In this novel, Louis-Ferdinand Celine (Journey to the End of the Night, Death on the Installment Plan) offers us a vivid chronicle of a desperate man's frantic flight from France in the final months of World War II.
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In this novel, Louis-Ferdinand Celine (Journey to the End of the Night, Death on the Installment Plan) offers us a vivid chronicle of a desperate man's frantic flight from France in the final months of World War II. Accompanied by his wife, their cat, and an actor friend, our autobiographical narrator Ferdinand leaves Paris for Baden-Baden (a World War II hideaway for wealthy Germans), is then sent to a bombed-out Berlin, and finally leaves for Denmark in search of the gold he had stashed there prior to the war. With the Third Reich in ruins and the Allied armies on Ferdinand's heels, North combines documentary realism with hallucinatory images, capturing the chaos of war and its toll on both victim and victimizer.About the Author:
Louis-Ferdinand Celine (1894-1961) was a French writer and doctor whose novels are antiheroic visions of human suffering. Accused of collaboration with the Nazis, Celine fled France in 1944 first to Germany and then to Denmark. Condemned by default (1950) in France to one year of imprisonment and declared a national disgrace, Celine returned to France after his pardon in 1951, where he continued to write until his death. His classic books include Journey to the End of the Night, Death on the Installment Plan, London Bridge, North, Rigadoon, Conversations with Professor Y, Castle to Castle, and Normance.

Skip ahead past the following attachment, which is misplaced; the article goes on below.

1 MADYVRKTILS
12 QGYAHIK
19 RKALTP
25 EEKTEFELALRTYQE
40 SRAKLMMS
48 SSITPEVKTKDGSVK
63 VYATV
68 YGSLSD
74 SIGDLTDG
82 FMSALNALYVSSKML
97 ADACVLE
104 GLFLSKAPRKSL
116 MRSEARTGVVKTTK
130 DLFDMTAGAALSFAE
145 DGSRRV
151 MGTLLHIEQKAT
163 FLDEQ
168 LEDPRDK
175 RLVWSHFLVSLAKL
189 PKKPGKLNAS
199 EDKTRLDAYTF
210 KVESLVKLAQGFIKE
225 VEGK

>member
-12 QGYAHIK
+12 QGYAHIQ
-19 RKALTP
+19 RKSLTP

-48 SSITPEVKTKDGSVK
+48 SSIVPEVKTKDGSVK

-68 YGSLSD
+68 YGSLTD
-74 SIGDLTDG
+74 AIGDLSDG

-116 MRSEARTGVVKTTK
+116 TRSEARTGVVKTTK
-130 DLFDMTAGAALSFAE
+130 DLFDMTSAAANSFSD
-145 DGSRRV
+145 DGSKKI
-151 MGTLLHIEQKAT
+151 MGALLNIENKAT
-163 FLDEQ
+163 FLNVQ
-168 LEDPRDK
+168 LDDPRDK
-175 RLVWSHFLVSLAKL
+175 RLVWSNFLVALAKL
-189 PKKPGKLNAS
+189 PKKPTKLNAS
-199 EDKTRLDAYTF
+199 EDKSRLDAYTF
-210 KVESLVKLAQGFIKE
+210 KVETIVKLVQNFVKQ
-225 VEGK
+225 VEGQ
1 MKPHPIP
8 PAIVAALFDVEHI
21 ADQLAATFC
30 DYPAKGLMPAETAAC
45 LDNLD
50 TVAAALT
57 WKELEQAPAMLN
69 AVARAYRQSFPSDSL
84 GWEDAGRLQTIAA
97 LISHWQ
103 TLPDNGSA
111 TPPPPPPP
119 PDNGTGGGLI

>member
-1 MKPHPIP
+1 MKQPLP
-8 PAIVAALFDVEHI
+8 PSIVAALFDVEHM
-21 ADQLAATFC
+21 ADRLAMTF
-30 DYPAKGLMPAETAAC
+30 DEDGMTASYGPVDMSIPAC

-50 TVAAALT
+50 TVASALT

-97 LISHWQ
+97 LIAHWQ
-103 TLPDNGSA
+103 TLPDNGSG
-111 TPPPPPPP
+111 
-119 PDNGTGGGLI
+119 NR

Ralph Manheim (b. New York, 1907) was an American translator of German and French literature. His translating career began with a translation of Mein Kempf in which Manheim set out to reproduce Hitler's idiosyncratic, often grammatically aberrant style. In collaboration with John Willett, Manheim translated the works of Bertolt Brecht. The Pen/Ralph Manheim Medal for translation, inaugurated in his name, is a major lifetime achievement award in the field of translation. He himself won its predecessor, the PEN translation prize, in 1964. Manheim died in Cambridge in 1992. He was 85.
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